Saturday, September 24, 2005

Why Organic Produce?

With so much publicity about the benefits of organic produce, I though I would add my two cents on the matter. Just to avoid confusion, I am not referring to the government's standards on "certified organic". I believe organic means locally grown by responsible stewards of the land that avoid the use of artificial herbicides, pesticides, etc.

Organic Produce Tastes Better

This is the best reason. When produce is locally grown you get it only hours from when it is picked. This means that tomatoes are picked red, cucumbers are crisp, and your carrots still have a little dirt on them. In my 15 years of experience with the Southeast Idaho Farmers' Market ( ) I have seen hundreds of repeat customers who won't buy anywhere else because it just tastes better.

Organic Produce Is Healthier

I acknowledge that there is a lot of material out there that both sides of this argument will use to support their point. However, I base my opinion on the fact that people born in the early part of the 20th century, who grew up on farms the better part of their lives, and had access to the improved medical care of the late 20th century continue to amaze me with their longevity and quality of life. I know there are probably examples the other way, but I think they had something right and science will continue to support that.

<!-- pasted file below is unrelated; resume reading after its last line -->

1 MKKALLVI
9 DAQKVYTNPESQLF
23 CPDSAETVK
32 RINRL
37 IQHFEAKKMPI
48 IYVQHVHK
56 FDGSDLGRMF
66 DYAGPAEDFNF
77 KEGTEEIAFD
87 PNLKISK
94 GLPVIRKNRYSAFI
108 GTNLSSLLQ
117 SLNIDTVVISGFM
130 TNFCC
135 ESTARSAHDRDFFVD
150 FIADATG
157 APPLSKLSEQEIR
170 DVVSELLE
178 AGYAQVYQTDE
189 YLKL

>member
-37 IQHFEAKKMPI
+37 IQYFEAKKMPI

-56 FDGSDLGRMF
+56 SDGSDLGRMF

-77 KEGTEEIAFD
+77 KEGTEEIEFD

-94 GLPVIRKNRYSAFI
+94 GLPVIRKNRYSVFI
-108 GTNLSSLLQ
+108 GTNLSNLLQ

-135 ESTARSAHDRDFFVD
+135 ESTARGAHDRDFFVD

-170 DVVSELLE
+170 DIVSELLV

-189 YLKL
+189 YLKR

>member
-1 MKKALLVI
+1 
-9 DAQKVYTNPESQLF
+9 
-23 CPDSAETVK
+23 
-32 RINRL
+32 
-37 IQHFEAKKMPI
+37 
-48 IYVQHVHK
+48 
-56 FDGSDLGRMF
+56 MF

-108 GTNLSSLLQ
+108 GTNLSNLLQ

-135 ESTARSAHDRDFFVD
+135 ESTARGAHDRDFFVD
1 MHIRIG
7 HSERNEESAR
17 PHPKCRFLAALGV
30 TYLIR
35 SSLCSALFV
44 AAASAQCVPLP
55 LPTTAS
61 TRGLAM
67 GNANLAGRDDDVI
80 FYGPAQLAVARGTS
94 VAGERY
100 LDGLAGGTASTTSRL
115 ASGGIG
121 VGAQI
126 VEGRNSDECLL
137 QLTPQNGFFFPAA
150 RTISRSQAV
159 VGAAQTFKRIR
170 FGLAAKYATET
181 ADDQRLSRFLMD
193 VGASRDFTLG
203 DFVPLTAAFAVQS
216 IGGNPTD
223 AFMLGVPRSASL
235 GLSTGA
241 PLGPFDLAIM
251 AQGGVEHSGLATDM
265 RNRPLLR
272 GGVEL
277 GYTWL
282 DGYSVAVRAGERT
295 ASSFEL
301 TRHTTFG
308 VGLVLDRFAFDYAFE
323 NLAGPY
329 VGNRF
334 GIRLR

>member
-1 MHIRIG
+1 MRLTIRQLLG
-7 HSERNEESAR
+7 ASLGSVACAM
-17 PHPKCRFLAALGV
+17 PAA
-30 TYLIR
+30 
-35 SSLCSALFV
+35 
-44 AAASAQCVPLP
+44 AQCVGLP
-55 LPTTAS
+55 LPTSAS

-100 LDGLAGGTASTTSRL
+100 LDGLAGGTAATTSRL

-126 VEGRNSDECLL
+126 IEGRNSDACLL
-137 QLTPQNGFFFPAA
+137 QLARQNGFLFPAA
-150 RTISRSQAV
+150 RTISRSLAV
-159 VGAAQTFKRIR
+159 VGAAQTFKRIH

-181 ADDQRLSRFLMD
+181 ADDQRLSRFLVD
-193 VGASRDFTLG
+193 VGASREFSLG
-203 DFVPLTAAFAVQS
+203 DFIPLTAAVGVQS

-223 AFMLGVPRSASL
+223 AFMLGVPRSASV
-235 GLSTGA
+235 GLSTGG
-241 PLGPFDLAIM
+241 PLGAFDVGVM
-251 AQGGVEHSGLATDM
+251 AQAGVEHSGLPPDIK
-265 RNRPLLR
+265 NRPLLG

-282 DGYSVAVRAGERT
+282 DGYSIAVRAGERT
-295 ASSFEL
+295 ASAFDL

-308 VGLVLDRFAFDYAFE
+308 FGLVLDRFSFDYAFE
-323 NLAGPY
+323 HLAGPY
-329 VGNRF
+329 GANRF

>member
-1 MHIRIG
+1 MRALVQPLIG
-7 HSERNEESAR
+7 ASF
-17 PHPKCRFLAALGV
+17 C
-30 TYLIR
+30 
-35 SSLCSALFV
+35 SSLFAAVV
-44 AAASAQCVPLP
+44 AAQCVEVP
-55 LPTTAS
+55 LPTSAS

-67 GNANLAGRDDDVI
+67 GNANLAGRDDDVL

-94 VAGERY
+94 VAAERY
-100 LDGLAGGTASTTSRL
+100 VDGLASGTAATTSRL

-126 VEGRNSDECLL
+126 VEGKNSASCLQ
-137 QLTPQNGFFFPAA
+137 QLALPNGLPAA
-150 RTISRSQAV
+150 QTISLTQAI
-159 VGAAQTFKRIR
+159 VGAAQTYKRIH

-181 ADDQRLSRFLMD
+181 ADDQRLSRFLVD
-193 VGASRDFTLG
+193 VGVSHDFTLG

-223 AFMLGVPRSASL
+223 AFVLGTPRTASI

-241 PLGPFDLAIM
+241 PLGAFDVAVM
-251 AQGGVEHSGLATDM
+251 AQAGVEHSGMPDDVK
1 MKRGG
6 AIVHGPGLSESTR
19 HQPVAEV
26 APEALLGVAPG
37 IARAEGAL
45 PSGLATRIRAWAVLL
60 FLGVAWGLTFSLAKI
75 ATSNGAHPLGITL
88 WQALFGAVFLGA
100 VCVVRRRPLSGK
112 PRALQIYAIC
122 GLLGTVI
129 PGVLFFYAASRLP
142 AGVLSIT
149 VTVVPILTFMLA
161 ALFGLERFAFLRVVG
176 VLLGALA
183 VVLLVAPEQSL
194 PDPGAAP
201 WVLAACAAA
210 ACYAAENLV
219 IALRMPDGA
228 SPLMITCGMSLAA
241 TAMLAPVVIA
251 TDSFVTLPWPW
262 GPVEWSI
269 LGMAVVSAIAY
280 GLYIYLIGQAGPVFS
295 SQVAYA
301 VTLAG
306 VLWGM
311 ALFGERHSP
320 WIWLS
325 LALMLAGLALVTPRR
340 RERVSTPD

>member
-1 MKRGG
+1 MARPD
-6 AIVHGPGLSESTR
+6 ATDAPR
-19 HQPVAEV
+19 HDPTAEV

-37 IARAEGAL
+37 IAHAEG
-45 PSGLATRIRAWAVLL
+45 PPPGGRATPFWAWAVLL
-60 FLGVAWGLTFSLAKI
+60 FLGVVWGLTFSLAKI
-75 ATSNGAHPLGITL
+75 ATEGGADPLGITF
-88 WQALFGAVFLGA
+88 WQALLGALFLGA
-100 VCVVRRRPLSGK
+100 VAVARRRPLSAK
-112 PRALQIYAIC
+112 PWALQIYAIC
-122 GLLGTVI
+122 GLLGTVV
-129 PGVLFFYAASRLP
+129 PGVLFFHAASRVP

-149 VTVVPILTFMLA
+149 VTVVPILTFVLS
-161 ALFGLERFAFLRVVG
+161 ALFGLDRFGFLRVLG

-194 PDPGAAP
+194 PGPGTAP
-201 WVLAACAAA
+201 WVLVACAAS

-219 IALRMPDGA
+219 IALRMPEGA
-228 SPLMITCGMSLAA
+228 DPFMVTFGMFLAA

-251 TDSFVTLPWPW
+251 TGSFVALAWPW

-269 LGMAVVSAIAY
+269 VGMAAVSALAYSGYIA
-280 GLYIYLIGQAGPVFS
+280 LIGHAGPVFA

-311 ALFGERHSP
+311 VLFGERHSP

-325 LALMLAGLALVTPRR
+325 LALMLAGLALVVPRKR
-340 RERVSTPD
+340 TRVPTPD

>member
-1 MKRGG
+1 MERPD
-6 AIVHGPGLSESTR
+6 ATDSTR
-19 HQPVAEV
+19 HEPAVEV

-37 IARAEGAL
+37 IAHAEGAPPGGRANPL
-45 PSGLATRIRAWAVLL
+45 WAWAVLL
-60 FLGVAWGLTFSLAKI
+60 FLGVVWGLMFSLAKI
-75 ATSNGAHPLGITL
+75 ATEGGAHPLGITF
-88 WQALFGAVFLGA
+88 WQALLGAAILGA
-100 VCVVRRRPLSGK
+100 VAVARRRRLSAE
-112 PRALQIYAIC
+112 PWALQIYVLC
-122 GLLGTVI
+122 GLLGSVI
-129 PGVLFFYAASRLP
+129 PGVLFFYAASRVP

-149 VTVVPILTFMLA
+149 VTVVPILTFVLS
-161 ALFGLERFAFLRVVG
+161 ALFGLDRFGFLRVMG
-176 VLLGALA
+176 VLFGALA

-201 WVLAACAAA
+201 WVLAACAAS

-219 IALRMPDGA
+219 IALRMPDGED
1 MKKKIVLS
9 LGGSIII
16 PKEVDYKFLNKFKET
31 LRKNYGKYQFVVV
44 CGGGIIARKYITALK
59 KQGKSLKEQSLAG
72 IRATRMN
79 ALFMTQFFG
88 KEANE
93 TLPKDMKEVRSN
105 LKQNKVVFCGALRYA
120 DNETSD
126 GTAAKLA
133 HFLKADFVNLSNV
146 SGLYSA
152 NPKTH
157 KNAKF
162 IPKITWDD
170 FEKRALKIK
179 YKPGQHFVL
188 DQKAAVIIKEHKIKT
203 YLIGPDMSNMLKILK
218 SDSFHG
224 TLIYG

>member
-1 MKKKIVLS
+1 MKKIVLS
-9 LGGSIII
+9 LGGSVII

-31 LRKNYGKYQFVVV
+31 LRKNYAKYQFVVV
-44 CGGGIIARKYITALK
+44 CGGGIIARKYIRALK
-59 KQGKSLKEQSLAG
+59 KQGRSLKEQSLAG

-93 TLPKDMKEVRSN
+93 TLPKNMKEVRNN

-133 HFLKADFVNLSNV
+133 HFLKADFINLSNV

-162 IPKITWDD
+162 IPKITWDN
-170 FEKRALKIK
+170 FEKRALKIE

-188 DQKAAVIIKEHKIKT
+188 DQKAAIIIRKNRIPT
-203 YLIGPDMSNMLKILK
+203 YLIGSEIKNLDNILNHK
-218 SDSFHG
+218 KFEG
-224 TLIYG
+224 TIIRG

Final Thoughts

In short, I hope that consumers will be willing to go to their local farmers' markets or roadside vegetable stand to get locally grown, organic produce. If you grow organic produce and are interested in how to successfully market your products direct to consumers, bookmark this blog and keep reading in the coming weeks as I post a series of articles on improving sales and building a strong customer base for organic produce.

Thursday, September 08, 2005

The Fitness of American Agriculture

With all the media hype concerning the poor health of Americans in general, I think it necessary to discuss the health of American agriculture.

Corporate Takeover

The small, family-operated farm in the United States is on life support. Census statistics continue to point out that fewer and fewer Americans are involved directly in production agriculture activities. One cause is the increasing number of large corporate farms. These large farms are able to produce at a lower cost than the traditional family farm, leading to the exit of more and more small family-operated farms.